Less than two months ago on Seeking Alpha I published a copy of a letter I sent to Sardar Biglari, the CEO of Biglari Holdings (NYSE:BH), voicing discontent at his plan to force small shareholders (those holding fewer than 15 shares) to sell their stock back to the company. You can read that letter here.
Biglari planned to do a 1-for-15 reverse split of the company's stock (which was already trading for about $450 per share) and pay out cash for any partial shares of the post-split stock. This would have forced any small shareholder (with less than ~$7,000 invested) to sell their stock, as they would have less than one full share after the split, and done so without the need for a shareholder vote.
As the founder of a small registered investment advisory (RIA) firm who manages investment portfolios for about three dozen individual investors (many of whom currently own less than $7,000 worth of BH stock), I was outraged and felt the need to voice my discontent directly to management, even though I had never done such a thing before and did not expect anything to come of it.
Well, let this be a lesson to individual investors everywhere. You should not avoid voicing your anger if you feel like you have really been done wrong. Yesterday the company announced that the 1-for-15 reverse split was on hold. Instead of splitting the class A shares, forcing the small holders out, and issuing non-voting class B shares at a lower price for them to buy instead, Biglari Hodlings has decided to instead distribute the class B shares to all shareholders. The company will monitor how both classes of stock trade before deciding on whether to implement the reverse split or not (read the SEC filing here).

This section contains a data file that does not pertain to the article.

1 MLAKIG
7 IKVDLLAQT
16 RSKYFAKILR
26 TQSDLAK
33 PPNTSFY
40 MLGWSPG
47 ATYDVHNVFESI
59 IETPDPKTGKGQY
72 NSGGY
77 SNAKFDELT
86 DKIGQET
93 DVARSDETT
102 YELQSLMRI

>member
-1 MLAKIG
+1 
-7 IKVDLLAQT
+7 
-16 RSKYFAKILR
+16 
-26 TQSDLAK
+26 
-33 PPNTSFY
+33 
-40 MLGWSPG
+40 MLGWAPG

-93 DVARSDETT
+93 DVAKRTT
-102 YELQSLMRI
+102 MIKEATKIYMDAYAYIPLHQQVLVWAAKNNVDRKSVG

This seems like a much more fair way of proceeding. Creating the cheaper class B shares does give some smaller investors and short-term traders an incentive to buy the less expensive shares, which could help the company succeed in making the class A stock a truly long-term investment with minimal volatility. However, this decision no longer forces the existing long-term holders of the class A to sell their stock, pay taxes, and give up their rights. We can contnue to hold the stock and participate in the long term value creation that is hopefully going to materialze under Biglari's leadership for many years to come.
Of course, we are not out of the woods yet, as the company said it may reevaluate the reverse split after observing the trading patterns of both classes of stock. Still, for now we are not being forced to sell our stock by the very same management team that has stated again and again that it is looking for long term investors who are interested in investing with a company that has a unique capital allocation strategy. And as long as we are fairly afforded that option, that is what we will do. Thank you, Mr. Biglari, on behalf of small investors everywhere, for your change of heart. We hope this is not simply putting off the inevitable, but rather a genuine understanding that we want to continue to be long-term holders of the class A common stock and deserve that opportunity.